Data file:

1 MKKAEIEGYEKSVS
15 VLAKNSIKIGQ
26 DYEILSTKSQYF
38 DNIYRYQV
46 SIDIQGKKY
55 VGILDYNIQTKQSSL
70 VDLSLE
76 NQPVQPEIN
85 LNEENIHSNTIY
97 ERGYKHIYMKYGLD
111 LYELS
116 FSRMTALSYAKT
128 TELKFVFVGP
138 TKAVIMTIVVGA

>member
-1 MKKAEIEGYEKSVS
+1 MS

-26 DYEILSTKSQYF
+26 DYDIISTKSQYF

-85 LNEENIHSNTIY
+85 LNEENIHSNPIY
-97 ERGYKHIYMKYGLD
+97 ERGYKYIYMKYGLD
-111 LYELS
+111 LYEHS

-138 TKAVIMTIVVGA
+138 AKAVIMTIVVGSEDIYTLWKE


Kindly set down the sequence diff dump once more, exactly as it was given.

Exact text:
1 MKKAEIEGYEKSVS
15 VLAKNSIKIGQ
26 DYEILSTKSQYF
38 DNIYRYQV
46 SIDIQGKKY
55 VGILDYNIQTKQSSL
70 VDLSLE
76 NQPVQPEIN
85 LNEENIHSNTIY
97 ERGYKHIYMKYGLD
111 LYELS
116 FSRMTALSYAKT
128 TELKFVFVGP
138 TKAVIMTIVVGA

>member
-1 MKKAEIEGYEKSVS
+1 MS

-26 DYEILSTKSQYF
+26 DYDIISTKSQYF

-85 LNEENIHSNTIY
+85 LNEENIHSNPIY
-97 ERGYKHIYMKYGLD
+97 ERGYKYIYMKYGLD
-111 LYELS
+111 LYEHS

-138 TKAVIMTIVVGA
+138 AKAVIMTIVVGSEDIYTLWKE